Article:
A user scenario is a short, plain-language story that describes a specific user group’s interaction with the technology to achieve a business objective. Creating these stories is an effective way to uncover feature requirements in context.
An effective user scenario should:
- Be written from the perspective of specific users
- Address a critical yet common task
- Reference the content that needs managing
- Not being specific about the technology itself
Primarily focus on capturing the different ways that “power users” in marketing, sales, and IT will use the CMS.
2. Create a Features Matrix
A “features matrix” is typically a spreadsheet that compares different enterprise software solutions using a list of required features.
The features are typically listed down the first, left-most column while the technologies being compared stretch across the top. From there, you score each solution on how well it delivers on your required features.
To get you started, here are some features you may want to include in your CMS features matrix:
- Separation of content and presentation
- Flexible content types and modular blocks
- Intuitive UI/UX
- Digital asset management
- Technology and customer support
- Versioning and rollback capabilities
- Omnichannel authoring and approval
- Integration with your key technologies
- Enterprise-ready tooling, security, performance, etc.
- Choice of languages, frameworks, and IDE
3. Seek Out Lightweight, Future-Proof Architecture
If you want a CMS that can scale as your business grows and changes, it’s crucial that you choose one with a flexible, headless architecture that’s made up of microservices that are brought together via API as needed to support specific actions.
A CMS with traditional, monolithic architecture isn’t built to integrate with modern optimization tools, nor is it capable of distributing content to various channels. Adding bandaids to accomplish these actions creates a slow-moving system that’s hard to maintain and even harder to fix when it inevitably crumbles under its own weight.
4. Get to Know the Provider, Not Just the Platform
A CMS is just a technology platform, and various platforms can achieve similar results. It’s the ideals and support behind a platform that makes it unique and determines whether it’s a good fit for your specific business needs.
Look for a provider that prioritizes both customer service and growth. This means they are more likely to act on individual feedback, and you’ll get the features and improvements you need.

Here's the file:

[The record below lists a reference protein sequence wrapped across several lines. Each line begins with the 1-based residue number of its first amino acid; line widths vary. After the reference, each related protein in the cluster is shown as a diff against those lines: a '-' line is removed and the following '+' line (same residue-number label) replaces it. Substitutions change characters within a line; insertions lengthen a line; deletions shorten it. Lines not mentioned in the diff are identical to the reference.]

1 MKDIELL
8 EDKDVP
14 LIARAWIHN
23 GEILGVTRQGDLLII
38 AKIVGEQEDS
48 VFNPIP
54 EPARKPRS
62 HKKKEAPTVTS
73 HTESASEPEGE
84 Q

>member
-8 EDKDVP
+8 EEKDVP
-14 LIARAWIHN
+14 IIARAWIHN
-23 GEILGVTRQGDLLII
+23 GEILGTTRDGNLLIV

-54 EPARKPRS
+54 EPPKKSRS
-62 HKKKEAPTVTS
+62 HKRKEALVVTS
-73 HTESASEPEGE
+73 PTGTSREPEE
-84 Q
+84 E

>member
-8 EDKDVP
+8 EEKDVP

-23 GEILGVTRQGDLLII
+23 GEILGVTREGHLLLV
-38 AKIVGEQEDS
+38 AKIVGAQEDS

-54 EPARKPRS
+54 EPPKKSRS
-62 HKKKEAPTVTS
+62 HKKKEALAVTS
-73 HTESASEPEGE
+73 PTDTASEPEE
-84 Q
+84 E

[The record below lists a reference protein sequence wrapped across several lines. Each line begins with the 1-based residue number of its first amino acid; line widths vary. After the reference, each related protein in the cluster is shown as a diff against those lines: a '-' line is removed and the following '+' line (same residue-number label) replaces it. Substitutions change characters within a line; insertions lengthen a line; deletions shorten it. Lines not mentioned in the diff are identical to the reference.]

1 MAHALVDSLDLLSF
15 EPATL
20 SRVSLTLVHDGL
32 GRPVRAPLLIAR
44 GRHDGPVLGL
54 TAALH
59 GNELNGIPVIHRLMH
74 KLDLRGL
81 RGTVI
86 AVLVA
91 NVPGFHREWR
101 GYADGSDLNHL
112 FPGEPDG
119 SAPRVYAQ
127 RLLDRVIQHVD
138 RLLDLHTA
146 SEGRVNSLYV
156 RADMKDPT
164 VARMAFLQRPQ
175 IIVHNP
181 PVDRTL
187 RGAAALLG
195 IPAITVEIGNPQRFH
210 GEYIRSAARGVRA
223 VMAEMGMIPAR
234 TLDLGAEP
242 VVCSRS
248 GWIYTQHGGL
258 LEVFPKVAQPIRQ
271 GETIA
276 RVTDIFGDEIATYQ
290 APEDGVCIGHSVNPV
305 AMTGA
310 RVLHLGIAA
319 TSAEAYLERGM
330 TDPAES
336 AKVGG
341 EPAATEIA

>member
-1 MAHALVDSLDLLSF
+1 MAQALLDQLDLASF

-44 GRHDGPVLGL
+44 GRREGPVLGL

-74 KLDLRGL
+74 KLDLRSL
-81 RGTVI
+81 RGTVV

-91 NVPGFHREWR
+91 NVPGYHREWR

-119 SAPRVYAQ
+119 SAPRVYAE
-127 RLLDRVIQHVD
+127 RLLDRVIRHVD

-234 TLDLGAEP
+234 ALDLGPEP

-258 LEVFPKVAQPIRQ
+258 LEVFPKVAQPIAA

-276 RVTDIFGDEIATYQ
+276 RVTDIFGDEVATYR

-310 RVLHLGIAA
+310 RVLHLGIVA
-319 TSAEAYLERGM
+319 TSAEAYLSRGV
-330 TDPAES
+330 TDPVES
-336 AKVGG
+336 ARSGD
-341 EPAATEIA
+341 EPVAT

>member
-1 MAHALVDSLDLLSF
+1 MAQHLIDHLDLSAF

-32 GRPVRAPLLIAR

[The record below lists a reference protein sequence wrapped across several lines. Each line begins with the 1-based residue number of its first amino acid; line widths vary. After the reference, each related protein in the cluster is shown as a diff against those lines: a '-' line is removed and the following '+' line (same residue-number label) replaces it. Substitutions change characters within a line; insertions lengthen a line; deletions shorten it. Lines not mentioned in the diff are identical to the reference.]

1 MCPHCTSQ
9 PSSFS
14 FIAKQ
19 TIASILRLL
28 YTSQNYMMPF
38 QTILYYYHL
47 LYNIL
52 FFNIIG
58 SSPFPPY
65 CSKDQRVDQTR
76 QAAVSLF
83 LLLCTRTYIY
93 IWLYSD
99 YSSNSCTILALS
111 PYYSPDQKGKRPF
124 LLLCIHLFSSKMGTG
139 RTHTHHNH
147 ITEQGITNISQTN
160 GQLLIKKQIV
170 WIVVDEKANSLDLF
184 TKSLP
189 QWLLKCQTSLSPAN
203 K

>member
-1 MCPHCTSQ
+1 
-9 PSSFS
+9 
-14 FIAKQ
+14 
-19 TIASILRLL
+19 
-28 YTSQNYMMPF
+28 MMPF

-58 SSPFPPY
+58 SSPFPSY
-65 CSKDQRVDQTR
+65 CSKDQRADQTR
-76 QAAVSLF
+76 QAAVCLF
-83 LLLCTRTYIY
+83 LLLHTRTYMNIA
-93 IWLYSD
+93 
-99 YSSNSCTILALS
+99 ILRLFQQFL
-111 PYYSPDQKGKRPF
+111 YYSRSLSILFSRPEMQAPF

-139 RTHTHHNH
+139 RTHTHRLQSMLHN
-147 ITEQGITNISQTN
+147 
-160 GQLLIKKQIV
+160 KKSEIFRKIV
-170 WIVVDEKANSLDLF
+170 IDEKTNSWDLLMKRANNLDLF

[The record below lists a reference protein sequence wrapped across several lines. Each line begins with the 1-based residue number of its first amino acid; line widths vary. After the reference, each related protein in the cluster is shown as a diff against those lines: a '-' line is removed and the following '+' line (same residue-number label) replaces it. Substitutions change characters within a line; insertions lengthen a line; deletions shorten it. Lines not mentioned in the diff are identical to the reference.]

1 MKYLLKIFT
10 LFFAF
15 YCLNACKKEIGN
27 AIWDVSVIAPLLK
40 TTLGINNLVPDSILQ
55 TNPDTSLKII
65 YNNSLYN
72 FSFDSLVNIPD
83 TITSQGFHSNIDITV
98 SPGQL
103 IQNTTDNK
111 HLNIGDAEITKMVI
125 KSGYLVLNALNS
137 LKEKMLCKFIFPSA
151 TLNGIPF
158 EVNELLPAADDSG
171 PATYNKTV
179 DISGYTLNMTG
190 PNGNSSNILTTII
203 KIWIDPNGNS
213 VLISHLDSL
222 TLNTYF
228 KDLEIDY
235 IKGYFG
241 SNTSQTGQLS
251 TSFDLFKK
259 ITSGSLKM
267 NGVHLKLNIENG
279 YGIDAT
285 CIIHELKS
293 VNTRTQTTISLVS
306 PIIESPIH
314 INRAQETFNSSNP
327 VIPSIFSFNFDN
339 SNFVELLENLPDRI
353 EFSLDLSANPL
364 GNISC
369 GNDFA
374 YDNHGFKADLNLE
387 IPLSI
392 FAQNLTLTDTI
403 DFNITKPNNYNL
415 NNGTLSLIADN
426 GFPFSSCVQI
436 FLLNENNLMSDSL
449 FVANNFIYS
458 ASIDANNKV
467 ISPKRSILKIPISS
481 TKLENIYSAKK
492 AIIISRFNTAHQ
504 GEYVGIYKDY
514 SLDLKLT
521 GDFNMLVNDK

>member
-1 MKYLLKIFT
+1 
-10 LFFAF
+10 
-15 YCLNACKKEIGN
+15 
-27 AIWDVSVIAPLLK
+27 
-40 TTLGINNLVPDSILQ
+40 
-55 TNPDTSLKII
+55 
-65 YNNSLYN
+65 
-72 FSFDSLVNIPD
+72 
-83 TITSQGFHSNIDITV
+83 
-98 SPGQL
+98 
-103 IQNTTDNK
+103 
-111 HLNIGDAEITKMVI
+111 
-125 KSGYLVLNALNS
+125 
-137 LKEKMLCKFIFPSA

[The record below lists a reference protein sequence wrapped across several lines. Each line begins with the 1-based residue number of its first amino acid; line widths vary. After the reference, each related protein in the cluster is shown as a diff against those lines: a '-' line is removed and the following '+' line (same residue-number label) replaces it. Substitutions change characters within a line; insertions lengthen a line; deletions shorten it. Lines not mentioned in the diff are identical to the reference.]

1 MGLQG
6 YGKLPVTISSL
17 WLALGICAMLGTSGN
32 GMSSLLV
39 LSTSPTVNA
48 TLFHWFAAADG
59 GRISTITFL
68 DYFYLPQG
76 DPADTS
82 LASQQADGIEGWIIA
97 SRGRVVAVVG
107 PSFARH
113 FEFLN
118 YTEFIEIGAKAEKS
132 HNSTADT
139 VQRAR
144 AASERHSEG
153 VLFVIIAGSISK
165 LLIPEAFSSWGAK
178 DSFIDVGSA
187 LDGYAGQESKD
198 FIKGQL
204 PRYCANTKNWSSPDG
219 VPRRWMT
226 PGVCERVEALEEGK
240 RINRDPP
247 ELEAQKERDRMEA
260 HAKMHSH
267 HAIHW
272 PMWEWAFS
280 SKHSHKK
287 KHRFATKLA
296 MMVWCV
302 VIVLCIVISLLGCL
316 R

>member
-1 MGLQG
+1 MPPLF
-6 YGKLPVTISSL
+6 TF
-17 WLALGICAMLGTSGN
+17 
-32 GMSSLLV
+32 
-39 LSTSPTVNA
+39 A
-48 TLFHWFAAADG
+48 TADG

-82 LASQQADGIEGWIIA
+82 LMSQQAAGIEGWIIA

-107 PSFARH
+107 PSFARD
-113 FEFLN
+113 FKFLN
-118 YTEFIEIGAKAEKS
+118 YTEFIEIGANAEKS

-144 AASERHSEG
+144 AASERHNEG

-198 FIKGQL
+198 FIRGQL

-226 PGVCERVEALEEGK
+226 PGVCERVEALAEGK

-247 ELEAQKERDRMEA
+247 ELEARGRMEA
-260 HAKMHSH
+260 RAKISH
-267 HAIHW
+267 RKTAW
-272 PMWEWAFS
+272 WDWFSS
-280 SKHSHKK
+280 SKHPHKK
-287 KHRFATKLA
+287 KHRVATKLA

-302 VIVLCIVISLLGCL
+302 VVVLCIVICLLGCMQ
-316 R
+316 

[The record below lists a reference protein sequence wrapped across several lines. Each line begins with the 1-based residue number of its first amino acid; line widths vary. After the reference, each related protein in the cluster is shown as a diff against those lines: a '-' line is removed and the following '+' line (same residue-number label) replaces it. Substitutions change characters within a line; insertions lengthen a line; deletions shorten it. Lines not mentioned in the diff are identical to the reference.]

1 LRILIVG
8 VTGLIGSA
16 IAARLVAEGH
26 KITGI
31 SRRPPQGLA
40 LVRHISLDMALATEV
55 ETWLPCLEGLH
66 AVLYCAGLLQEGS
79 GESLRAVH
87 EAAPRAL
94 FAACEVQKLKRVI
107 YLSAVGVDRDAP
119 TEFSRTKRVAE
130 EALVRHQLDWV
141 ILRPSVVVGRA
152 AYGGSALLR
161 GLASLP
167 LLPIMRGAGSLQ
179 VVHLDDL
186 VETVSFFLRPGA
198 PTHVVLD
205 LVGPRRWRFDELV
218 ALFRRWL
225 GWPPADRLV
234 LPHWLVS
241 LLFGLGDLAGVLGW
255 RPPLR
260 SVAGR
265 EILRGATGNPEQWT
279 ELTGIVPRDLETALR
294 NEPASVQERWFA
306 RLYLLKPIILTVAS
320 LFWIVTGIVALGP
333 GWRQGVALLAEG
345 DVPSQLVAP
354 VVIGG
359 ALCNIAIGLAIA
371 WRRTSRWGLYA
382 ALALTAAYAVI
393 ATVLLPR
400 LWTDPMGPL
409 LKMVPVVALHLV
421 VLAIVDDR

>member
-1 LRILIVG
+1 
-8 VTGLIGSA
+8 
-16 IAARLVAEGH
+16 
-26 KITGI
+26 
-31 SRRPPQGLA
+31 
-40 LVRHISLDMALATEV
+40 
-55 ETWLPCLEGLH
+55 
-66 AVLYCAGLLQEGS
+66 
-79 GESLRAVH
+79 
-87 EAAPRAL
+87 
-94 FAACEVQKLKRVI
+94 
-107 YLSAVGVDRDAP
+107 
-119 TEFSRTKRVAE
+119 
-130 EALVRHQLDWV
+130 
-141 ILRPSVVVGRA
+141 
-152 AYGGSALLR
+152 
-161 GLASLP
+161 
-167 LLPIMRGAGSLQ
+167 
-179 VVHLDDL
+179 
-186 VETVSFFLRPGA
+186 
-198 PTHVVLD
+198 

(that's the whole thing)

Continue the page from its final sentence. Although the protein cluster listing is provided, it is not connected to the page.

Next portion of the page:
If you already know you want a white-glove, enterprise-ready CMS implementation, be sure to seek out businesses that promise that in plain writing.
And, don’t make any assumptions on a CMS provider’s development chops or their grasp of modern marketing needs—you want to be sure the system upon which you’re building your entire content program is “by developers, for developers” while still being user-friendly for business users.
Aside from checking out a CMS company’s social media and website, how does one go about getting familiar and making sure they align with their culture and employees? Reach out to set up a trial.
5. And Above All—Take It for a Test Drive
Trialing or “test driving” a CMS platform may very well help you make an informed and correct decision instead of regretfully falling for dishonest sales tactics.
If a provider can’t promise you a test drive at all, you can immediately cut them from your shortlist. Chances are they’re hiding something that you don’t want to risk finding out once the success of your business is dependent upon them.
For those platforms that welcome you to trial their product, rely on your user scenarios and features matrix and take your time to make sure it’s going to meets all your needs now and in the future.
Switch Your CMS Without Fear Today
If you’re struggling with or scared of stunted growth, missed opportunities, wasted salary dollars, and other expenses that come with switching your CMS—you don’t have to be.
As a headless CMS with enterprise-ready IT features, user-friendly design, and a friendly support team; Contentstack is uniquely well-positioned to make your transition smooth and your ongoing content program competitive and future-proof.
We invite you to try out our ROI calculator to prove how much you can save annually by switching to Contentstack, contact us to take our technology for a test drive and build your very own proof of concept, or download our free ebook where you can learn everything you need to know about why headless CMS is the future content marketing.